Turn Your Eyes Upon Jesus
By Dr. Jeremy Delamarter, School of Education
In the world of education, we measure students’ progress against predetermined standards. For example, our School of Education students have to take the state mandated edTPA, a test with the goal of ensuring that the only people to get teaching certificates are those who actually know how to teach. Much of what we do in the School of Education is designed to help our students meet these standards.
This is true in K-12 education as well. Most states require students to pass high-stakes tests in order to graduate. Because school funding and teachers’ jobs are often linked to students’ scores, more and more of the school year is being devoted to making sure that students can meet standards. In fact, some elementary schools have even cancelled recess in order to devote more time to test preparation.
Overall, I am generally in favor of standards-based education. We’re absolutely right to expect high school graduates to know certain things and to have certain skills, just as it’s completely appropriate to expect future teachers to be able to plan lessons and differentiate instruction. Nevertheless, our current system worries me because our emphasis on meeting standards only makes sense if we’re actually measuring the right things. But what if we’re using the wrong standards?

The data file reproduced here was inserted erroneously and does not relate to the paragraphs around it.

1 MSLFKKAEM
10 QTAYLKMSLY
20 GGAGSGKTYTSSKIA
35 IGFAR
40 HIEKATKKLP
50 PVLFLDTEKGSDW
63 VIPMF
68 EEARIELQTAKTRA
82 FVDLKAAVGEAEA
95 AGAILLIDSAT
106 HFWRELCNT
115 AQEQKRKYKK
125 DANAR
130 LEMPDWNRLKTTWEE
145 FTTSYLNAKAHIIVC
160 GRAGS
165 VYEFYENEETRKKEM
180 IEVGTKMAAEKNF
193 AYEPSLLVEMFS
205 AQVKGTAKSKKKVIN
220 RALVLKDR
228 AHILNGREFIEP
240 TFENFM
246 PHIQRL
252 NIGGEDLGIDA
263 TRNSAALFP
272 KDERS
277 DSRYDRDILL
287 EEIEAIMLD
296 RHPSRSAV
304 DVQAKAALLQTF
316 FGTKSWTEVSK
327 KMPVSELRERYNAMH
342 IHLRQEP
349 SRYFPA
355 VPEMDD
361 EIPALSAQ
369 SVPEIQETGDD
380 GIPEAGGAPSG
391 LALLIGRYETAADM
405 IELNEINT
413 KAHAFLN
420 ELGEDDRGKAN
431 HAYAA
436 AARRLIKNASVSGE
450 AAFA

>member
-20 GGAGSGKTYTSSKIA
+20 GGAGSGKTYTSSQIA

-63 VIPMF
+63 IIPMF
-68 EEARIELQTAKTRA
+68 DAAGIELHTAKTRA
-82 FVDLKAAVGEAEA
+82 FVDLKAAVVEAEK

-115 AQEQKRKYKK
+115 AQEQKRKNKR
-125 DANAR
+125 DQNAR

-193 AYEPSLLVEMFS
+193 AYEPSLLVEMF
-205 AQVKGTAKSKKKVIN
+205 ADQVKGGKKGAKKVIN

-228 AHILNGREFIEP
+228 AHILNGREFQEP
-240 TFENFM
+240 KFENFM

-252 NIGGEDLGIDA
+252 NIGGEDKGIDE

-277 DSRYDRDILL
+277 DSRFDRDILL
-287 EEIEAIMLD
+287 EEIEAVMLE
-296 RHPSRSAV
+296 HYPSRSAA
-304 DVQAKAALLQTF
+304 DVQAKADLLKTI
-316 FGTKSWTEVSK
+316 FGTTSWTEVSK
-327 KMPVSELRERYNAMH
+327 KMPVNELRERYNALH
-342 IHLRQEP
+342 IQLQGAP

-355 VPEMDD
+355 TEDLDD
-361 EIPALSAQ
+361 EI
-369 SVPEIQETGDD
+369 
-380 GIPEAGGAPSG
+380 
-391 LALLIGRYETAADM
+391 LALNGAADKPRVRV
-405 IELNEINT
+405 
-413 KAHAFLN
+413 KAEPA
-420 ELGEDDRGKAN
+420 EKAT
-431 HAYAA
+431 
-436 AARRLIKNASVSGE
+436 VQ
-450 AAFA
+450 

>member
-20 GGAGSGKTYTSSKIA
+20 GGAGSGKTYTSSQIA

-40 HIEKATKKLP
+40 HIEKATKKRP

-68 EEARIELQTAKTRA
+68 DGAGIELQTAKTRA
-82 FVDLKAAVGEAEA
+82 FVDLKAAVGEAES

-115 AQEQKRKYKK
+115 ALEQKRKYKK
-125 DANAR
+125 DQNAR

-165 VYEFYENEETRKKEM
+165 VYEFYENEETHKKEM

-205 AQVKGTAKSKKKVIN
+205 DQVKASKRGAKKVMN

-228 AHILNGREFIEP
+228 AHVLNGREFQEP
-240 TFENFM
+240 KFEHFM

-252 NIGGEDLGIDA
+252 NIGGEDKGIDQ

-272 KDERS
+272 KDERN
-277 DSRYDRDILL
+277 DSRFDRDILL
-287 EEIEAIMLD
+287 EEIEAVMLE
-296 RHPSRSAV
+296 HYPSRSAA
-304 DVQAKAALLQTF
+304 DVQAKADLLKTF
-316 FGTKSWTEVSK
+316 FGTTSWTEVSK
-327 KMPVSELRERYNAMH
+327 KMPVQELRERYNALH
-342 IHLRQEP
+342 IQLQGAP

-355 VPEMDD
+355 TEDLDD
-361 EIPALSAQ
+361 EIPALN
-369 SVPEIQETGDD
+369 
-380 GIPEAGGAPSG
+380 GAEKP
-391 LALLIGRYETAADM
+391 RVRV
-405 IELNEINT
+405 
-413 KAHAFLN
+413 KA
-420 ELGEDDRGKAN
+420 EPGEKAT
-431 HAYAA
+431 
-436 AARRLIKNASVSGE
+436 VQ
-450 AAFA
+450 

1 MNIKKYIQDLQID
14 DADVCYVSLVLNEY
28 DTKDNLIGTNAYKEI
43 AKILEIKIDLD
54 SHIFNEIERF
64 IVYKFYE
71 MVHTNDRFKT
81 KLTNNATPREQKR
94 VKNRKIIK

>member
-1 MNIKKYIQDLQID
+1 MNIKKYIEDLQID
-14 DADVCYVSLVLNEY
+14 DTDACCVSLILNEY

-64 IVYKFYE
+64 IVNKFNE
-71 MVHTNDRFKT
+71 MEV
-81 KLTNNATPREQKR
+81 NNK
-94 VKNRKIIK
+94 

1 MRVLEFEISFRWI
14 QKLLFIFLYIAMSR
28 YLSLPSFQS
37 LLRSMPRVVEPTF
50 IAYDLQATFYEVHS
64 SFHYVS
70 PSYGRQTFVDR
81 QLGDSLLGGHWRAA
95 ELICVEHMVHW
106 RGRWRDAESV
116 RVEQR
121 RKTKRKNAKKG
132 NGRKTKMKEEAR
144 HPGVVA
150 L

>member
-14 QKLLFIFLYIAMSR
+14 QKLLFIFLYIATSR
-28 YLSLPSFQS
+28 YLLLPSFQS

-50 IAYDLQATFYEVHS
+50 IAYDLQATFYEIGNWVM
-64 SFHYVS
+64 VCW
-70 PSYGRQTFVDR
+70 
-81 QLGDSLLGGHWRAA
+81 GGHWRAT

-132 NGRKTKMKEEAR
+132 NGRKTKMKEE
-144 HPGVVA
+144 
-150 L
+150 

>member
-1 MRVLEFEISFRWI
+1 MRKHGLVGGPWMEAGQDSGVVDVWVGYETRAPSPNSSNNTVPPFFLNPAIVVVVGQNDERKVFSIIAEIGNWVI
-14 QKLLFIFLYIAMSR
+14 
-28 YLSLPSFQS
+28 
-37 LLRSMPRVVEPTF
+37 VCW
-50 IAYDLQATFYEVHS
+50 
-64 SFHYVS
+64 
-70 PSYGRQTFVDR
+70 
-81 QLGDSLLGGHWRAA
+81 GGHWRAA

The birth of Christ highlights just how wrong our standards can be. The Jews of the day were persecuted and marginalized second-class citizens in a Roman world. They’d been promised a Messiah and they expected God to deliver in spectacular fashion. But the nativity hardly lived up to their expectations. Military leader? Fail. Political leader? Fail. Powerful? Rich? Strong? Fail, fail, fail.
Instead of a reincarnated David, toppling the Philistine Romans, they were handed a pregnant teenager and her workingclass husband. Instead of a freedom fighter, they got a crying infant. Instead of the sword, they got swaddling clothes.
Whatever disappointment they may have felt, however, stems from this simple fact: they were using the wrong standards. Just as teachers sometimes have students whose gifts simply don’t fit into a prefabricated box, so too the standards used to judge earthly power cannot be used to judge Christ. He turned everything on its head: Pray for your enemies? The first shall be last? Blessed are the merciful? This is hardly the revolution they were expecting, but, in the end, it’s the only revolution that matters.
The birth of Christ invites us to rethink and reimagine our own standards, to align them with the incarnate Truth. In the words of the old hymn,
Turn your eyes upon Jesus,
Look full in His wonderful face,
And the things of earth will grow strangely dim,
In the light of His glory and grace.
This Christmas season, let us be transformed and recalibrated by Christ, and let us see His birth for what it really is: an outpouring of God’s deep, wondrous, and redemptive love.